Traditional architecture, classic planning, man-machine futures, & urban biometrics at the Classic Planning Institute.

All for Purism, and Purism for All!! Let’s all be blind in one eye, just like Corbu.

I wrote this in a tapas place in Granada, a few days after I visited the super-iconic Villa Savoye (1931) by Le Corbusier just outside Paris. I was having too much to drink. For reasons of lasciviousness, the following is only for people aged 50 and over.

Villa Savoye is not a house. It is a weekend place, and a great party house.
The kitchen is huge.
It can feed hundreds at a time.
The architecture is of a highly elaborated multi-space, where people can strike the full gamut of flirting poses, i.e., lean against pilotis, lean over railings, lean against walls, sit on railings, rest their butts on windowsills, on the ramp, and on stairs.
Although the bedroom corridors are narrow and you really have to know where you are going…
The little bedrooms are great for nookie. A couple can even hide in the closets (she [or he] must be very little) and make out if another couple barges in.

Corbu really worked hard on all the angles. He pulled closets into the middle of rooms, tucked behind them well-screened clean-up places (toilet and sink peeking on the right), and used the combo to provide warning to the people on the beds so they could cover up (or disappear).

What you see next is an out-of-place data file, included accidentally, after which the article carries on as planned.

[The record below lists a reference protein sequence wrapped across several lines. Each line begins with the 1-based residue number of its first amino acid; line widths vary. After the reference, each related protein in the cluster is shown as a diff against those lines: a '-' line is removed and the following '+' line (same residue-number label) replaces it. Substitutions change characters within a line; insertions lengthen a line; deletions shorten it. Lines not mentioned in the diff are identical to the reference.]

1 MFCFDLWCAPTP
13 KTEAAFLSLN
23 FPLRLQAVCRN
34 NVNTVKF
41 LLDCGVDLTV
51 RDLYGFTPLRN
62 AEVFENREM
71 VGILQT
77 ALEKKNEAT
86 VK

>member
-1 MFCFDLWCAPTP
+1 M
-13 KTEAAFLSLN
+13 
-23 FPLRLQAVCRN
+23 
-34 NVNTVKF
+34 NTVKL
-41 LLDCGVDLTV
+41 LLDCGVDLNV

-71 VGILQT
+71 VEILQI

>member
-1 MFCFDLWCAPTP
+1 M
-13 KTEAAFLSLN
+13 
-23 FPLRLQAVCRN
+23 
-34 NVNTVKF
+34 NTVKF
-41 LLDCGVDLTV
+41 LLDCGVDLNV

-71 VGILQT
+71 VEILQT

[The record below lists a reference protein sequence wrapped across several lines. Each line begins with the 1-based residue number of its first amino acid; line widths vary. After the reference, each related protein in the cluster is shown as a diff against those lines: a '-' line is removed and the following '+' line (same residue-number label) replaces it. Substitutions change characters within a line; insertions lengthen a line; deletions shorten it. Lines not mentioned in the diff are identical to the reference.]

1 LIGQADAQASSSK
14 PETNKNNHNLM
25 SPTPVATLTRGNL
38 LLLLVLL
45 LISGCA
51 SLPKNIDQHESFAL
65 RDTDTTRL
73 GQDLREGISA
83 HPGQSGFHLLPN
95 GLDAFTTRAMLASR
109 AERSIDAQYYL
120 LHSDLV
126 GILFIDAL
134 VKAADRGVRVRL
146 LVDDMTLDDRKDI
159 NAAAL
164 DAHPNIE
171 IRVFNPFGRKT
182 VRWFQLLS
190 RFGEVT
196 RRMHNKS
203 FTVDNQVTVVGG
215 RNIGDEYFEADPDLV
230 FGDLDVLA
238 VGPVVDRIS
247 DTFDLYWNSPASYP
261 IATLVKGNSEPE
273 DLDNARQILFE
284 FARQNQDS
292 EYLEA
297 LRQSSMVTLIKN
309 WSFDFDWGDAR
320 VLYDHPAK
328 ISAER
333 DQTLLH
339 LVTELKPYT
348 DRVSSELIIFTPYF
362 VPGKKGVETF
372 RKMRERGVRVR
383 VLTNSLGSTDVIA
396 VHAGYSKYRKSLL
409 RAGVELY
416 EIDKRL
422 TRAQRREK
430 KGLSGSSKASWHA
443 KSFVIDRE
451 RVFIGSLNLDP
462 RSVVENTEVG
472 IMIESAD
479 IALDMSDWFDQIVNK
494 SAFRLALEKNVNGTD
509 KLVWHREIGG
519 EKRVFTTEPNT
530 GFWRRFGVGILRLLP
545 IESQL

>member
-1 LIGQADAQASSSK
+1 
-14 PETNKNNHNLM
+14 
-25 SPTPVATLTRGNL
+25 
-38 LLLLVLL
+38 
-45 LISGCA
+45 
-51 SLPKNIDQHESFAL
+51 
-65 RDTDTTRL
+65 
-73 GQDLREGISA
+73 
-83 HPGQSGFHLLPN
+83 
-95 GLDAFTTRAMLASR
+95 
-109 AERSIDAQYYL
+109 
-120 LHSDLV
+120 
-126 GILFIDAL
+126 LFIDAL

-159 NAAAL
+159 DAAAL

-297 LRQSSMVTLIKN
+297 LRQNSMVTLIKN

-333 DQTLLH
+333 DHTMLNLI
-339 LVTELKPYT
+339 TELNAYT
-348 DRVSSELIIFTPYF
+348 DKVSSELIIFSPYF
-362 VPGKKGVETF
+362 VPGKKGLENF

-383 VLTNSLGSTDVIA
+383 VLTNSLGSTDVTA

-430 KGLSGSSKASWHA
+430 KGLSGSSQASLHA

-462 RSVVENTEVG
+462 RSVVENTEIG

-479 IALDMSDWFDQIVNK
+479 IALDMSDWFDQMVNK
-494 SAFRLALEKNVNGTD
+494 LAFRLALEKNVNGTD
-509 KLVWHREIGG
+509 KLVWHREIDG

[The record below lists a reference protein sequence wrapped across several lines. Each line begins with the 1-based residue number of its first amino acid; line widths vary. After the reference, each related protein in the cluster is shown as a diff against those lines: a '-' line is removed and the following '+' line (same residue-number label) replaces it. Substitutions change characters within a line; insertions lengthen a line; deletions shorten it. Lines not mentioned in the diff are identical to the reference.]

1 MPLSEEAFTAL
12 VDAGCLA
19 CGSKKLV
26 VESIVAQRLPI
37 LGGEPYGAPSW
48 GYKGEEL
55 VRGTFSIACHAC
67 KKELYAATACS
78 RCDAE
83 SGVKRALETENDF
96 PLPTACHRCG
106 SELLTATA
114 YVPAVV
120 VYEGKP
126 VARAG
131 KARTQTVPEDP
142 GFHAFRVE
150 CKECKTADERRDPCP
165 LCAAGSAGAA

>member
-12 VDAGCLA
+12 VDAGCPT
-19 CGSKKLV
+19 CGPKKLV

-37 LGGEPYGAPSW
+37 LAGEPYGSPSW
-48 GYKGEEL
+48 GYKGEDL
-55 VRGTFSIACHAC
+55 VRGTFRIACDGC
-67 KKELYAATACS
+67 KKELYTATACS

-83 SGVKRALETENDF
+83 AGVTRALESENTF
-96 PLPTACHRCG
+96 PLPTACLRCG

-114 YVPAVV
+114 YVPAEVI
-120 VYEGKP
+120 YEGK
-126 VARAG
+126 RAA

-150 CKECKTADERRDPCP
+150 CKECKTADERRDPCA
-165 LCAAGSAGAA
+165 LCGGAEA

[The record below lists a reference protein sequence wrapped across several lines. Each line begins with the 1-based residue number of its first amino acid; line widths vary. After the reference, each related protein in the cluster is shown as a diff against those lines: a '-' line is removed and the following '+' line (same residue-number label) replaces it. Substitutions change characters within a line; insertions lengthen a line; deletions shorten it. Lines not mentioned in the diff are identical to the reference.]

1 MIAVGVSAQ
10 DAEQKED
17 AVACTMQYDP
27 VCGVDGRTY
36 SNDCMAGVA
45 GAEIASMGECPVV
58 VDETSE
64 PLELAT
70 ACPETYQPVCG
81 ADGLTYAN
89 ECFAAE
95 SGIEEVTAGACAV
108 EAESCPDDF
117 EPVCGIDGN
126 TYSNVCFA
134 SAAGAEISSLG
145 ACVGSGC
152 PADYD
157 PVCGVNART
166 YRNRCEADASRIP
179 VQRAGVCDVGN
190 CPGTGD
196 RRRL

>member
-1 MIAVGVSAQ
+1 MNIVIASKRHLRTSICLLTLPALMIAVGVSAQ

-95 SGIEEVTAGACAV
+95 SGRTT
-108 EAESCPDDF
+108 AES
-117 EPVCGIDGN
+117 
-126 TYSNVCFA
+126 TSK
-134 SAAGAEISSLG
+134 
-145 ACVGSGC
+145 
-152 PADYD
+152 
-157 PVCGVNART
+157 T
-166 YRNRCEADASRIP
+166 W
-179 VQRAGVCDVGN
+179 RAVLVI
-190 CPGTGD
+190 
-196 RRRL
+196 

There is an element in the bathroom that provides the full spectrum of possible supports for the ultimate act. It is functional and easy to hose down after.

By comparison, Philip Johnson’s polite, Miesian Glass House is merely about the most basic missionary/ sodomy positions. Definitely Puritan, but nice, though. 

I have to hand it to Le Corbusier. The damn place is infinitely photogenic. I could see how someone could make a career out of a second-floor landing like this one.

Space after space fits in the camera like it was made for it. Maybe that’s because Corbu had only one eye.

The lens devours the first-floor landing.
The saving grace of the house is a utility room with a claw foot, cast iron bathtub, tucked into it, …to recover from the inevitable hangover.
The laundry is decidedly 3rd world.

BTW, in Vaux Le Vicomte, Fouquet got much more value for money than Louis did in Versailles. That’s the difference between private and state sponsorship.


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